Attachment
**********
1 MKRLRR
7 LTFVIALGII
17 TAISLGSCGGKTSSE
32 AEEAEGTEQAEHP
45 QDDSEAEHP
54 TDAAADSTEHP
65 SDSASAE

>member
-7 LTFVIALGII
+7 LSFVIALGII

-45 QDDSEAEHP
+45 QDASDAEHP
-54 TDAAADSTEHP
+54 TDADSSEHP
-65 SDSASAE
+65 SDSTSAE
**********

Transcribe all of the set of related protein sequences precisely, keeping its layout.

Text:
1 MKRLRR
7 LTFVIALGII
17 TAISLGSCGGKTSSE
32 AEEAEGTEQAEHP
45 QDDSEAEHP
54 TDAAADSTEHP
65 SDSASAE

>member
-7 LTFVIALGII
+7 LSFVIALGII

-45 QDDSEAEHP
+45 QDASDAEHP
-54 TDAAADSTEHP
+54 TDADSSEHP
-65 SDSASAE
+65 SDSTSAE